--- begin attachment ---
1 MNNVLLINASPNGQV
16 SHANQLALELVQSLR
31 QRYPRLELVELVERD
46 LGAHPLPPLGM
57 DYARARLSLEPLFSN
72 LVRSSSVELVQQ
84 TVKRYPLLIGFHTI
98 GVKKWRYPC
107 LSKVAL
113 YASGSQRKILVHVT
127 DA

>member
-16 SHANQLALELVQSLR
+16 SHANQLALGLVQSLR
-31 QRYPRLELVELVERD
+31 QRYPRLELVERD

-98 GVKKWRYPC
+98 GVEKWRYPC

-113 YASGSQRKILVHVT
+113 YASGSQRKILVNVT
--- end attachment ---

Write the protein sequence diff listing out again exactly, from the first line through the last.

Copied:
1 MNNVLLINASPNGQV
16 SHANQLALELVQSLR
31 QRYPRLELVELVERD
46 LGAHPLPPLGM
57 DYARARLSLEPLFSN
72 LVRSSSVELVQQ
84 TVKRYPLLIGFHTI
98 GVKKWRYPC
107 LSKVAL
113 YASGSQRKILVHVT
127 DA

>member
-16 SHANQLALELVQSLR
+16 SHANQLALGLVQSLR
-31 QRYPRLELVELVERD
+31 QRYPRLELVERD

-98 GVKKWRYPC
+98 GVEKWRYPC

-113 YASGSQRKILVHVT
+113 YASGSQRKILVNVT